FICA requires returns to be filed quarterly using Form 941. The deadline is the last day of the first month after the quarter ends. FUTA, on the other hand, is filed with Form 940 as an annual return with a deadline of January 31 for the prior calendar year.

If you have deposited the funds on time during the year, you are automatically granted a 10-day extension which may be lengthened through a written request.

IRS Payroll Tax Payments/Deposits

FICA deposit timing depends on the size of the employer. Only very small employers that have an estimated annual employment tax liability of $1,000 or less for an entire calendar year can pay annually using Form 944. Agricultural and household employers have different rules as well.

FICA can be paid quarterly as long as employment tax for the current or preceding quarter is less than $2,500. The tax can be deposited along with filing the employer’s Form 941 return. Monthly deposits are allowed if $50,000 or less in tax is owed. Anything more than that and the employer must pay semi-weekly.

Monthly deposits on wages paid out for a calendar month must be paid by the 15th of the next month.

Semi-weekly deposits for wages paid on Wednesday, Thursday and Friday must be made by the following Wednesday. Deposits for wages paid on Saturday, Sunday, Monday, and Tuesday are due the following Friday.

FUTA deposits are made quarterly unless the tax liability is $500 or less. Then it can be rolled into the next quarter. For anything over $500, FUTA must be paid by the last day of the month following the end of each quarter.

For example, for the quarter ending March 31, the FUTA deposit is due no later than April 30.

All payments are required to be made electronically unless the employer has a small business exception. Payment may be made through the Treasury Department’s Electronic Federal Tax Payment System.

You can also pay through a financial institution using an ACH credit payment or through a trusted third party such as an accountant or a payroll service.

IRS Payroll Tax Penalties

Late payments are subject to penalties and interest on the unpaid amount. Incorrect payments can be punishable if they are due to evasion and fraud, such as falsified returns or misclassification of employees. Willful tax evasion can get you sent to prison and you may have liens placed on your property.

If the cause is simply due to miscalculation or error, it is not considered to be done willfully, and a penalty plus interest will be levied.

The penalties for late or non-payment of federal taxes often differs from the state. For example, the IRS uses the Trust Fund Recovery Penalty (formerly known as the 100 Percent Rule). This penalty holds responsible parties personally responsible for employment taxes. However, it is limited to the money withheld from the employee’s wages. It cannot hold the employer personally liable for the employer matching funds or for corporate level tax issues.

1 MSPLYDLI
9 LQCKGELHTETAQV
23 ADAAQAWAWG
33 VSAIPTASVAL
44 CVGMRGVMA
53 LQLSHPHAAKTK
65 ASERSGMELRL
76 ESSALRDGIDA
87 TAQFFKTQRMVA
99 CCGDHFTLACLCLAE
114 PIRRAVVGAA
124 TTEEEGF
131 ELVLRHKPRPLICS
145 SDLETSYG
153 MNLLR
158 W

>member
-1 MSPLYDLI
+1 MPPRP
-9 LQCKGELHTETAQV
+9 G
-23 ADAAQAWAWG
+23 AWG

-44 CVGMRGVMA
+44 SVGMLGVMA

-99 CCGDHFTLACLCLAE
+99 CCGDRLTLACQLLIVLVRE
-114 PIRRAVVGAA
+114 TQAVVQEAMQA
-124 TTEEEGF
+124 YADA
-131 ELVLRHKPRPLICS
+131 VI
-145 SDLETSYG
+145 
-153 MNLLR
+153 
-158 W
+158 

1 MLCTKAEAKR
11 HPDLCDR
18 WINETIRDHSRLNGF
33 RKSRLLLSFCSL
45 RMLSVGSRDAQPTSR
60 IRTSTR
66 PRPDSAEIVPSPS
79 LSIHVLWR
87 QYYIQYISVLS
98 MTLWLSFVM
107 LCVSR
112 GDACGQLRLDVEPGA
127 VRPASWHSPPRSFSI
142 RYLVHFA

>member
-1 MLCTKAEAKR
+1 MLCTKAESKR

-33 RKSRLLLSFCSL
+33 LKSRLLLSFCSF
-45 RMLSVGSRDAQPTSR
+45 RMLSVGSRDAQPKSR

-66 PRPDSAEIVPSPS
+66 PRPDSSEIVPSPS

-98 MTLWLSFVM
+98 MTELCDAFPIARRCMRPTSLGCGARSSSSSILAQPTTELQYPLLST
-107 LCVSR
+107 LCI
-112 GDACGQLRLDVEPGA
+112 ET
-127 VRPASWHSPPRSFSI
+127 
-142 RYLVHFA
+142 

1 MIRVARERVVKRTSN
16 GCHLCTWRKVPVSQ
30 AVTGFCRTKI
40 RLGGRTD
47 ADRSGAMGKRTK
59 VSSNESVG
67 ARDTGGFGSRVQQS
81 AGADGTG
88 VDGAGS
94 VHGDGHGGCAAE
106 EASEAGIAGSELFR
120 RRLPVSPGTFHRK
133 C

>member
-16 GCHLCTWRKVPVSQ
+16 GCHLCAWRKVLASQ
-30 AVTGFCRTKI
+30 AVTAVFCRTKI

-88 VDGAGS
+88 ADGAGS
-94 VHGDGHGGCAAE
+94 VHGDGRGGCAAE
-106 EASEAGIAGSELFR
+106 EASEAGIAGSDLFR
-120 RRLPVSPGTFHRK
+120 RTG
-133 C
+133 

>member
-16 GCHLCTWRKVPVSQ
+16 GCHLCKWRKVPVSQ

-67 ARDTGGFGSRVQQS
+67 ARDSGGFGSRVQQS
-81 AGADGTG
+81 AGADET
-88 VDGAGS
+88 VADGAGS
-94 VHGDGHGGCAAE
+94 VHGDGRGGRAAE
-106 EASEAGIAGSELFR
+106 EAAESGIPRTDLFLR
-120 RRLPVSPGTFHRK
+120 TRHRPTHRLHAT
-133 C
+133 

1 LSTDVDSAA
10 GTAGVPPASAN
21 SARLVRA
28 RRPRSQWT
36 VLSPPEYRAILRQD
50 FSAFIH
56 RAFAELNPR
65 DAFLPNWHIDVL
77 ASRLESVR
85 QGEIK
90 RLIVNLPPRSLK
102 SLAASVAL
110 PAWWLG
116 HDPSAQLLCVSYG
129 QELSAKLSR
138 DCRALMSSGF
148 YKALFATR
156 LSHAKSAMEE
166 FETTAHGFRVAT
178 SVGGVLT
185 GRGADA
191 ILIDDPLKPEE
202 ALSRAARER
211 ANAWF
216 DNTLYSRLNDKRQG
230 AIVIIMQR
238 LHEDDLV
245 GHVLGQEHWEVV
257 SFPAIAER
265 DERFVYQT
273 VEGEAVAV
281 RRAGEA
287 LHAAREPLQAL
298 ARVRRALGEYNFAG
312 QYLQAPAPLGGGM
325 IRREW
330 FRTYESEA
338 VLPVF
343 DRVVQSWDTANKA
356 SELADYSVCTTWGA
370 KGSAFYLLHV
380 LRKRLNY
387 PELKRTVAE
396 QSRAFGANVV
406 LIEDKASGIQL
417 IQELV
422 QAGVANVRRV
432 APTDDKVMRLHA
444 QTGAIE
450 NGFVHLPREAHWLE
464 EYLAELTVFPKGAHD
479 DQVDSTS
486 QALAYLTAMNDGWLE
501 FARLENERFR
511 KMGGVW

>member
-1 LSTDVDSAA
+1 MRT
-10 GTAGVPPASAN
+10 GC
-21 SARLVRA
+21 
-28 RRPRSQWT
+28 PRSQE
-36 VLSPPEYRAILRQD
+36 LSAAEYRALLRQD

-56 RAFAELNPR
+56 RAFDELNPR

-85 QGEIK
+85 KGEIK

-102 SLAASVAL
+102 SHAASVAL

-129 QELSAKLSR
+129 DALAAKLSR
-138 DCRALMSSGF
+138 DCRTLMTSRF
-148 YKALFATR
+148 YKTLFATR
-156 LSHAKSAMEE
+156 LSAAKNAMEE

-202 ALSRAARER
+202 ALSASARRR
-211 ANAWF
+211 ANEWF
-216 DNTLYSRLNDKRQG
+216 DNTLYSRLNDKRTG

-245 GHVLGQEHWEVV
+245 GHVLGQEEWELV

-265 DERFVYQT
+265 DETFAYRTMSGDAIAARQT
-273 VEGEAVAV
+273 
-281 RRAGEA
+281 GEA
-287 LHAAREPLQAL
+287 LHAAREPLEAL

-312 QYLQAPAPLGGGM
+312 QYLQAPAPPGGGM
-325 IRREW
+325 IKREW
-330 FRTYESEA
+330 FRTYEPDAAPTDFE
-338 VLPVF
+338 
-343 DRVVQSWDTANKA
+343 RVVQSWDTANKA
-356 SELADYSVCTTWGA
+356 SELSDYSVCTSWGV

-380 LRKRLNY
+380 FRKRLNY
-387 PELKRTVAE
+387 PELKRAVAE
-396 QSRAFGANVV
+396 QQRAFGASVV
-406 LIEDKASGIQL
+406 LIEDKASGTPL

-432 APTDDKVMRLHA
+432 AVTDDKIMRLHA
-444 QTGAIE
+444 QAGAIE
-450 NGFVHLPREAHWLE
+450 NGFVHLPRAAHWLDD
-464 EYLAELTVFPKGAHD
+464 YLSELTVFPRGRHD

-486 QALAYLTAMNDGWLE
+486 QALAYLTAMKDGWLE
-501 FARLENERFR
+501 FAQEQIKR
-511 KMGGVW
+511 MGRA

For example, let’s say a business owed $50,000 in federal payroll taxes. Liability to corporate officers or other responsible parties would only extend to half the liability, or $25,000. This was the amount that was held for the employee’s portion of their payroll tax liability. The reason the term “trust fund recovery” is used is because these are the amounts that are held “in trust” on behalf of the employee.

California, on the other hand, has a more severe version of the 100 Percent Rule that allows the state to hold any officer, major stockholder, or other person with the responsibility for EDD payroll tax compliance liable for 100 percent of the entire tax burden owed by the corporation or limited liability company, if the failure to comply can be considered willful.

Federal Payroll Tax Administration

In conclusion, federal payroll taxes are used to fund Social Security, Medicare and federal unemployment. These taxes are paid by the employer through withholding from the employee’s wages and by the employer itself. The tax is calculated as a percentage of the employee’s income.

Social Security and Medicare (FICA) is paid quarterly. FUTA, the federal unemployment tax act, requires an annual return. Employers are required to provide an IRS Form W-2 detailing the wage withholdings. Periodically, employers must file returns and pay the tax throughout the year depending on the size of the employer.

Very small employers, defined as those with an estimated tax liability of $1,000 or less for a calendar year can file annually. For employers with taxes of $2,500 or less per quarter must file quarterly. Employers with taxes over $2,500 per quarter must file monthly or semi-weekly, which is most employers.